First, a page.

Thursday, July 31, 2008

Saving the planet, one seahorse at a time

This post has nothing to do with helicopters. I mentioned the other day that I went to a seahorse farm. First, let me give you a little background.

Ocean thermal energy conversion (OTEC) is a method for generating electricity by exploiting the temperature difference between cold, deep water and warm, shallow water.

Since Hawaii has both high energy costs and deep ocean water, years ago the government installed an OTEC facility in hopes of providing an alternative energy source. They plumbed pipes to pull cold water from hundreds of feet down off the Kona coast.

The system worked, but it wasn't very efficient. It cost them 10 cents to generate the energy they could sell for 11 cents.

Enter private aquaculturists, who recognized the value of this deep, nutrient-rich water for farming sea life. Desperate for an alternative revenue source for their alternative energy plant, the government began leasing land near the facility, as well as access to the water.

Today, Keohole Point beside Kona International Airport boasts a sprawling community of aquaculture companies that grow just about everything you can imagine: abalone, mussels, microalgae, lobsters, and even sushi-grade yellowtail.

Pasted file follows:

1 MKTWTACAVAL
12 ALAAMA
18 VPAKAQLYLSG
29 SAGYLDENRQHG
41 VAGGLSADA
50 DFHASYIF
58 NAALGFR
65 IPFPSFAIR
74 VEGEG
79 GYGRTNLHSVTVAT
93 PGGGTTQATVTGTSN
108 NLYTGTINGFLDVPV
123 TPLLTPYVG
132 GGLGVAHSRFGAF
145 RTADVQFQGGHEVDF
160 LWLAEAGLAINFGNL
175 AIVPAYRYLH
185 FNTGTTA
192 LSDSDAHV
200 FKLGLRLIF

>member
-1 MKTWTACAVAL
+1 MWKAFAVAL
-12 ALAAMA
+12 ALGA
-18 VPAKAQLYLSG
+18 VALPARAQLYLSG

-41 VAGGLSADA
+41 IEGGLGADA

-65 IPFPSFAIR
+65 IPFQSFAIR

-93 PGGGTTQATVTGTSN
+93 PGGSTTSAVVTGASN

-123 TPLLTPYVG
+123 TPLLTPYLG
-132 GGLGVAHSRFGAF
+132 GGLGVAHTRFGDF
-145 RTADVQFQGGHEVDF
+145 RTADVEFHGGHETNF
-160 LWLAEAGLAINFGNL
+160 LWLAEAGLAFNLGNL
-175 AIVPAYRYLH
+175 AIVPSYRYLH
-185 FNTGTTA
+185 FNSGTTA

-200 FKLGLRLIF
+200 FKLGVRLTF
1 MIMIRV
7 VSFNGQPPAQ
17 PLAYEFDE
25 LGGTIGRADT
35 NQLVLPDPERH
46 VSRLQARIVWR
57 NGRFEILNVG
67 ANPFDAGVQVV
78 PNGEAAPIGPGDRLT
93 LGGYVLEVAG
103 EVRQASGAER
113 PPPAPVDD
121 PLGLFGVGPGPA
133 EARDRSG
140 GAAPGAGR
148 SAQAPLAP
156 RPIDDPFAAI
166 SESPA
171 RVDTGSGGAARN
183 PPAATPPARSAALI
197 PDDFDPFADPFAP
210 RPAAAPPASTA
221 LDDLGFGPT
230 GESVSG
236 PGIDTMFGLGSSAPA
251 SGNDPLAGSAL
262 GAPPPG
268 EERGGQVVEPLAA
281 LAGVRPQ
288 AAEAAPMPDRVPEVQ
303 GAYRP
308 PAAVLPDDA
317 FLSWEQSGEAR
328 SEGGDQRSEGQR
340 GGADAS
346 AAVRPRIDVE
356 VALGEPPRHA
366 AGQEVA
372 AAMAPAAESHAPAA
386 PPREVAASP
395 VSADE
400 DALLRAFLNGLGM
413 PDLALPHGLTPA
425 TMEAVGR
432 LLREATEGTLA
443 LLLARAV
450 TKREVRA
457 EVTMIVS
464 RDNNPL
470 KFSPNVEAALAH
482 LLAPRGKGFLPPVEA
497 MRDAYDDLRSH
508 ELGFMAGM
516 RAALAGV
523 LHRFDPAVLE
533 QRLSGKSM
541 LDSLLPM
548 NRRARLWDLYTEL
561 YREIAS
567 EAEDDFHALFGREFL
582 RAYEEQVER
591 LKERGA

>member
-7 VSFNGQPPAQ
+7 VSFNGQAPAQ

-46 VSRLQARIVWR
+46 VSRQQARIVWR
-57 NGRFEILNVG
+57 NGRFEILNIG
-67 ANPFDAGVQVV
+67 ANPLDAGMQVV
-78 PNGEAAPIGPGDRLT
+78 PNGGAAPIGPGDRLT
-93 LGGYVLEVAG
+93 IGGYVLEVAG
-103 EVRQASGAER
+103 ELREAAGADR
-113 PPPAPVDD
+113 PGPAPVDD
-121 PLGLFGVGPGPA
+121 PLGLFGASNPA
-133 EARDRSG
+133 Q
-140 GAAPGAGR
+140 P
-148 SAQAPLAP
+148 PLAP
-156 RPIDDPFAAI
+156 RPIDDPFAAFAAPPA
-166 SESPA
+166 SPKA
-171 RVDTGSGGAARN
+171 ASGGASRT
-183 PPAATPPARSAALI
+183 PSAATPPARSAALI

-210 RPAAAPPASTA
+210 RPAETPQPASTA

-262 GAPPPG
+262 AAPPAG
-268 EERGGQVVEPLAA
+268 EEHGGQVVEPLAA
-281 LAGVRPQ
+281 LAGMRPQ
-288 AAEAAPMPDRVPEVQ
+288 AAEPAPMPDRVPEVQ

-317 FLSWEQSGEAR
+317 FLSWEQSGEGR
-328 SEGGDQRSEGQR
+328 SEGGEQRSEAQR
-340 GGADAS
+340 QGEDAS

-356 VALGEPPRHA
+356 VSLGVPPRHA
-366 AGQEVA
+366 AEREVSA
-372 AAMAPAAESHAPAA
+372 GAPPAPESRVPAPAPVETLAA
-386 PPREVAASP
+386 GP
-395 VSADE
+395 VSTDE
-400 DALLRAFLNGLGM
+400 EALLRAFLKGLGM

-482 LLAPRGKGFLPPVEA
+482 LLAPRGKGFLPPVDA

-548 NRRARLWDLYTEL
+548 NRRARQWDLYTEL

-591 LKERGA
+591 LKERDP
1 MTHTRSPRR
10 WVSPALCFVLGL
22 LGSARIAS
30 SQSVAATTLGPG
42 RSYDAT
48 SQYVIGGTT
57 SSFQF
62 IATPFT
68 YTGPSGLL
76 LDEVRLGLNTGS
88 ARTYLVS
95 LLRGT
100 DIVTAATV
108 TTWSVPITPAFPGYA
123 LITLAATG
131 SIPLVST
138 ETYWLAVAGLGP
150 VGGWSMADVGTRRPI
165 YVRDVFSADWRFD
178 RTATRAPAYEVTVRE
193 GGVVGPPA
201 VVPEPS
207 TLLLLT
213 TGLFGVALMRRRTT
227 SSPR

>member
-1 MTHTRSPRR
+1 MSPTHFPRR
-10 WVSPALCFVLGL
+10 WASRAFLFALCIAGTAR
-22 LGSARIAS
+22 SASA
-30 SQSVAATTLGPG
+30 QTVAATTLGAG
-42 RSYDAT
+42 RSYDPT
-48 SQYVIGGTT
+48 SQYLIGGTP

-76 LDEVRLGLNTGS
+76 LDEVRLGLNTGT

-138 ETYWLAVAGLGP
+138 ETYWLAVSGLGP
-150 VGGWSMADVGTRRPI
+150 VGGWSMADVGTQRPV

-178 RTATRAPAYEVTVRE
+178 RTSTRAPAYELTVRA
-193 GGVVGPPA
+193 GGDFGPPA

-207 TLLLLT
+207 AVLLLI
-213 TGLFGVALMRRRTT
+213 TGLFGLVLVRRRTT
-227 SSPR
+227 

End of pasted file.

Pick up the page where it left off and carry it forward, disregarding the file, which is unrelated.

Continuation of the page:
One of these companies is Ocean Rider, Inc., which operates the only seahorse farm in the world. They sell farm-raised, domesticated seahorses directly to home aquarium owners. Their business has deeply undercut the poaching of wild seahorses worldwide, giving this endangered creature a fighting chance for a future.

Incidentally, seahorses mate for life, and separating them from their mate increases the probability of illness or death. For this reason, Ocean Rider only sells seahorses in mated pairs.

If you're ever in Kona, I highly recommend the tour at Ocean Rider Seahorse Farm. It was awesome. If you want to buy their seahorses, you can at

Here's a movie of some of their seahorses stampeding for a cloud of food that was dropped in the tank. If you look closely, you can see some of the mated pairs holding each other's tails, which they often do.

1 comment:

Unknown said...

Monsieur Sibley!!! Looks and sounds like you are having a fantastic experience! Lets see a video of you flying that helicopter next time! I miss you!!